“I don’t think about that whatsoever,” Lakers coach Byron Scott said. “I probably won’t until April. That’s something I can’t control.”

The Lakers are in a precarious position. They appear likely bad enough to lose a lot of games. But will they lose enough to land in the top three? Otherwise, the Lakers owe Philadelphia their first-round pick as part of the Steve Nash trade.

“It’s impossible to think about the team, try to get our young guys better, the team better and also thinking about a pick,” Scott said. “That’s six months away and you might not even get it.”

Given Scott’s mentality, it’s not at all surprising that he isn’t thinking about the draft. But with his insistence on playing Kobe Bryant and Lou Williams more crunch-time minutes on this dismal Lakers team than D'Angelo Russell and Jordan Clarkson, it’s pretty laughable that he talks about wanting to develop their young players.

Scott may not be thinking about the draft, but with the position the franchise is in and the likelihood that they lose their pick, he should be.

Report: Jahlil Okafor stopped for driving 108 MPH three weeks ago

Jahlil Okafor, Derrick Favors

Jahlil Okafor‘s first month in the NBA has been eventful for all the wrong reasons. Early Thanksgiving morning, he was caught on video getting into a fight with a heckler in Boston. Then, a report surfaced of another altercation from October, in which Okafor apparently had a gun pulled on him. Now, Keith Pompey of the Philadelphia Inquirer reports that Okafor was recently pulled over in Philadelphia for driving 108 miles per hour:

Four sources independently confirmed to The Inquirer the 76ers center was pulled over on the Ben Franklin Bridge around three weeks ago for 108 miles per hour. Anything over 40 m.p.h. is considered reckless driving.

108 miles per hour in a 40-mile zone isn’t a minor speeding infraction—it’s incredibly dangerous. It might be possible to write off any of these incidents by themselves—particularly the one where he had a gun pulled on him, which doesn’t seem to have been his fault at all. But together, the Boston incident and this speeding report aren’t a good look at all for Okafor. He’s had a solid start to the year for the Sixers, but off the court has been another story.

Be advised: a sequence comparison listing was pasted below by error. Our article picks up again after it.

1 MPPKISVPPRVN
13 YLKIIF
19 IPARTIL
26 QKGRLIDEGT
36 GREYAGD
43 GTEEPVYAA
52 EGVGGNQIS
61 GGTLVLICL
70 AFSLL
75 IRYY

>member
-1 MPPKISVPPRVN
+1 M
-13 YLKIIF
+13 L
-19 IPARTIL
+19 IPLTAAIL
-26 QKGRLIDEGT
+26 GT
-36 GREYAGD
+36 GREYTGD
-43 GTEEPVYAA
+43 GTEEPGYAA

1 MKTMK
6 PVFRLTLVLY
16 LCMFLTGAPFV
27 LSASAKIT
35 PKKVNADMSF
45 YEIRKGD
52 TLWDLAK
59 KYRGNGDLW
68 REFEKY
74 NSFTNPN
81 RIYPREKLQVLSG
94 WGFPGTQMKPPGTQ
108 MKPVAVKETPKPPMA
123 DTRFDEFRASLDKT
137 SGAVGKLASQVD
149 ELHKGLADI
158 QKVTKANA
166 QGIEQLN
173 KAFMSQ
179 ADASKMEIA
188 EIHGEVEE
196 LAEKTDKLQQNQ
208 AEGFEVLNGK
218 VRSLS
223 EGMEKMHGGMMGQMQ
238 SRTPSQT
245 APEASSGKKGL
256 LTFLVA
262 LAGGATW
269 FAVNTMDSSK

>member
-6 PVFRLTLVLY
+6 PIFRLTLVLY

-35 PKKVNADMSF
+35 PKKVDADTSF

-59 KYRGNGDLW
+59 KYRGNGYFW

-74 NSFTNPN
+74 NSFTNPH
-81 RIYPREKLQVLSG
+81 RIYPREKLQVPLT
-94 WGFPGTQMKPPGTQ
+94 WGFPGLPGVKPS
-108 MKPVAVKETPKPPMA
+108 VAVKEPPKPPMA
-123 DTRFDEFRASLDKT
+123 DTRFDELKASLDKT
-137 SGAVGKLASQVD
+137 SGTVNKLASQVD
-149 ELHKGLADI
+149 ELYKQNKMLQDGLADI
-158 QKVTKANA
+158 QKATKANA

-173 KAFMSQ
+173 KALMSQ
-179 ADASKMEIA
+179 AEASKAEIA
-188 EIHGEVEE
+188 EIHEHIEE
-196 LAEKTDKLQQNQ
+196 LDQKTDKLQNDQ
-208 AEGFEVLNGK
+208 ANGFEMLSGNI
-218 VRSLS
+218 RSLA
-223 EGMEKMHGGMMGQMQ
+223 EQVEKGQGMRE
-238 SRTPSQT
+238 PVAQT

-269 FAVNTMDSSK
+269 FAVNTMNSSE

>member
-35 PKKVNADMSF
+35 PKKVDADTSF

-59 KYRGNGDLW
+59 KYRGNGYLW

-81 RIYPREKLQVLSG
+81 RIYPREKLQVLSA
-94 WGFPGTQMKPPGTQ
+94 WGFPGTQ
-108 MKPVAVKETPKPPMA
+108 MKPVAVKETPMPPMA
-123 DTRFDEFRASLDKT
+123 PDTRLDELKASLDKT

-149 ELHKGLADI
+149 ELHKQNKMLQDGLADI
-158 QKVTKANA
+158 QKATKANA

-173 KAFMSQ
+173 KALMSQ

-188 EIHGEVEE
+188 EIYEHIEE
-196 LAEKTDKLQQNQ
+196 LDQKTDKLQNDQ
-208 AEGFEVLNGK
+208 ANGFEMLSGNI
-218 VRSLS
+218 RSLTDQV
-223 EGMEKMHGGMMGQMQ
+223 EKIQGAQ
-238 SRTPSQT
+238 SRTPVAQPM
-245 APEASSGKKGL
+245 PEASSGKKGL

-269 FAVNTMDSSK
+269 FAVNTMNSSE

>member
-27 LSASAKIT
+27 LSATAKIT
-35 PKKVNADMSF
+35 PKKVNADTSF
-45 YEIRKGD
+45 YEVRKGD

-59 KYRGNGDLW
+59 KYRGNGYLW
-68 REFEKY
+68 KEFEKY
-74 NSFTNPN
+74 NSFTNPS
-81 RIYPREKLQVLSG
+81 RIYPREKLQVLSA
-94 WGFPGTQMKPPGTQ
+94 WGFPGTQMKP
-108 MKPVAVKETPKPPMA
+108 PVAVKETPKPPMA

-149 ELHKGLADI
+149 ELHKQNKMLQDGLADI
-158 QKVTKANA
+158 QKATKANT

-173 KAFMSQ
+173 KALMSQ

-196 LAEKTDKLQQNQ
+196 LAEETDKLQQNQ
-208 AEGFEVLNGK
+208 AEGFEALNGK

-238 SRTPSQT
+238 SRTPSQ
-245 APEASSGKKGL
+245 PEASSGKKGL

Harrison Barnes could be out “a few weeks” with ankle injury

Harrison Barnes
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The Warriors’ Friday night 135-116 win over the Suns was bittersweet: Harrison Barnes suffered a sprained left ankle in the third quarter and left for the remainder of the game. He missed Saturday night’s blowout win over the Kings as well, which extended the Warriors’ best-ever start to the season to 18-0.

Warriors interim head coach Luke Walton didn’t have an answer for how long Barnes will be out, but he said it could be a few weeks.

Via’s Ethan Sherwood Strauss:

“He’s being evaluated [Saturday]. We haven’t gotten the results back yet,” interim head coach Luke Walton told reporters before Saturday’s game. “It’s all speculation. It could be a few weeks. It could be a week.

“We’re not going to rush him back because we want to be healthy for later in the season and we don’t want lingering injures, so we’ll have him take his time.”

Losing a starter is never good news, but the silver lining for the Warriors is that they have enough depth and enough of a cushion to be able to take their time and not rush Barnes back. Saturday night, Walton opted to keep Andre Iguodala in his usual sixth-man role and instead start the little-used Brandon Rush in Barnes’ place. Rush responded with a 16-point performance, shooting 4-of-5 from the three-point line. If they can keep getting that kind of production out of their reserves, the Warriors will be able to withstand the loss of Barnes just fine.

Emmanuel Mudiay with the no-look, behind-the-head assist (VIDEO)

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Emmanuel Mudiay is still a work in progress on the court — he’s a rookie, what did you expect? — but he has the court vision and flair you cannot teach.

As evidence, I present this pass from Saturday night, where in transition Mudiay goes with the no-look, behind-the-head dish to Darrell Arthur for the dunk.

The Nuggets dropped this game to the Mavericks 92-81 and have lost six in a row.